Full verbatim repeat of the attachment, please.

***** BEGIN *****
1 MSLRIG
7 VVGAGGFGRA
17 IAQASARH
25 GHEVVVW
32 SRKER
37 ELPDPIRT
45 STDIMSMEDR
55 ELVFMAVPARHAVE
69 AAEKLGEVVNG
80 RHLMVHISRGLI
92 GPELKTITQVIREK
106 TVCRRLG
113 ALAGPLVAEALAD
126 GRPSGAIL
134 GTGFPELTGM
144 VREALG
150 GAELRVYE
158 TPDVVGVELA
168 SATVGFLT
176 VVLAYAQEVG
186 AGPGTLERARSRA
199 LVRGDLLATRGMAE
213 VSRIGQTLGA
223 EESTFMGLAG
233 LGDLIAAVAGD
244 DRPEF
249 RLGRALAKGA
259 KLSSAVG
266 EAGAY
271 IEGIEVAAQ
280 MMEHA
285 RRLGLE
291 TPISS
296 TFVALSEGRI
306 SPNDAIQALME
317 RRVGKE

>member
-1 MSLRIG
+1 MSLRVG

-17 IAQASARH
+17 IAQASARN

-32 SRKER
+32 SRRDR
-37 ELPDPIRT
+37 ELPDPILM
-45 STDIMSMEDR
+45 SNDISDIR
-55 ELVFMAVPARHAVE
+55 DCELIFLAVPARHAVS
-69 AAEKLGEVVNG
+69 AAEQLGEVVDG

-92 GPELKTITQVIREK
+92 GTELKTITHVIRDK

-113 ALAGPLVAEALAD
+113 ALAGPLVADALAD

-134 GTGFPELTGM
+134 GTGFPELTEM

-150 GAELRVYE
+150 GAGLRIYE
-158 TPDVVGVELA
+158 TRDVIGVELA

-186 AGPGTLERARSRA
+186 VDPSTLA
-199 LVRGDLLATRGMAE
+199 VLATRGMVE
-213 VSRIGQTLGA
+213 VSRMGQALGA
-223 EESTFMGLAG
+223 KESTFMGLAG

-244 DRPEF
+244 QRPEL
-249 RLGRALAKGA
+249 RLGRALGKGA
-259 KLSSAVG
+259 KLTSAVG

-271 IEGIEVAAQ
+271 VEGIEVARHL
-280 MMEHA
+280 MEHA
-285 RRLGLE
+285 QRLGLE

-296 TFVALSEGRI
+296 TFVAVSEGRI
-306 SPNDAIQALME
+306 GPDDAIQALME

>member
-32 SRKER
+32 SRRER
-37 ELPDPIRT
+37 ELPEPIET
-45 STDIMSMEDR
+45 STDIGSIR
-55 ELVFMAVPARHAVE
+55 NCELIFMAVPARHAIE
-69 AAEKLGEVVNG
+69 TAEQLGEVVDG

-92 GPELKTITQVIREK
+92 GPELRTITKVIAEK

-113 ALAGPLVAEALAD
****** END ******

1 MSLRIG
7 VVGAGGFGRA
17 IAQASARH
25 GHEVVVW
32 SRKER
37 ELPDPIRT
45 STDIMSMEDR
55 ELVFMAVPARHAVE
69 AAEKLGEVVNG
80 RHLMVHISRGLI
92 GPELKTITQVIREK
106 TVCRRLG
113 ALAGPLVAEALAD
126 GRPSGAIL
134 GTGFPELTGM
144 VREALG
150 GAELRVYE
158 TPDVVGVELA
168 SATVGFLT
176 VVLAYAQEVG
186 AGPGTLERARSRA
199 LVRGDLLATRGMAE
213 VSRIGQTLGA
223 EESTFMGLAG
233 LGDLIAAVAGD
244 DRPEF
249 RLGRALAKGA
259 KLSSAVG
266 EAGAY
271 IEGIEVAAQ
280 MMEHA
285 RRLGLE
291 TPISS
296 TFVALSEGRI
306 SPNDAIQALME
317 RRVGKE

>member
-1 MSLRIG
+1 MSLRVG

-17 IAQASARH
+17 IAQASARN

-32 SRKER
+32 SRRDR
-37 ELPDPIRT
+37 ELPDPILM
-45 STDIMSMEDR
+45 SNDISDIR
-55 ELVFMAVPARHAVE
+55 DCELIFLAVPARHAVS
-69 AAEKLGEVVNG
+69 AAEQLGEVVDG

-92 GPELKTITQVIREK
+92 GTELKTITHVIRDK

-113 ALAGPLVAEALAD
+113 ALAGPLVADALAD

-134 GTGFPELTGM
+134 GTGFPELTEM

-150 GAELRVYE
+150 GAGLRIYE
-158 TPDVVGVELA
+158 TRDVIGVELA

-186 AGPGTLERARSRA
+186 VDPSTLA
-199 LVRGDLLATRGMAE
+199 VLATRGMVE
-213 VSRIGQTLGA
+213 VSRMGQALGA
-223 EESTFMGLAG
+223 KESTFMGLAG

-244 DRPEF
+244 QRPEL
-249 RLGRALAKGA
+249 RLGRALGKGA
-259 KLSSAVG
+259 KLTSAVG

-271 IEGIEVAAQ
+271 VEGIEVARHL
-280 MMEHA
+280 MEHA
-285 RRLGLE
+285 QRLGLE

-296 TFVALSEGRI
+296 TFVAVSEGRI
-306 SPNDAIQALME
+306 GPDDAIQALME

>member
-32 SRKER
+32 SRRER
-37 ELPDPIRT
+37 ELPEPIET
-45 STDIMSMEDR
+45 STDIGSIR
-55 ELVFMAVPARHAVE
+55 NCELIFMAVPARHAIE
-69 AAEKLGEVVNG
+69 TAEQLGEVVDG

-92 GPELKTITQVIREK
+92 GPELRTITKVIAEK

-113 ALAGPLVAEALAD